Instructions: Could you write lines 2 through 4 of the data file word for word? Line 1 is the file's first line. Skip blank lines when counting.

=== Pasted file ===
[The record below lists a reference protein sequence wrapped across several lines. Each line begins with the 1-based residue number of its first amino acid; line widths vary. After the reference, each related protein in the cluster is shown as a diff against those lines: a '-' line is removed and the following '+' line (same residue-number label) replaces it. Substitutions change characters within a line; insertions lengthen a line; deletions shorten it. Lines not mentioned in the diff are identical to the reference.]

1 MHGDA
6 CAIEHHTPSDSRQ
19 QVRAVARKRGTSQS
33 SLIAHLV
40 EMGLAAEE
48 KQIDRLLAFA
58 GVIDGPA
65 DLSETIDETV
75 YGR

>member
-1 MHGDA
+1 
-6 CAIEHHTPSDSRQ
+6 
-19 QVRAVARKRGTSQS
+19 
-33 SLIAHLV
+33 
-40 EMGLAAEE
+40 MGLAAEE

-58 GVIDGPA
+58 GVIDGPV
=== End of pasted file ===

1 MHGDA
6 CAIEHHTPSDSRQ
19 QVRAVARKRGTSQS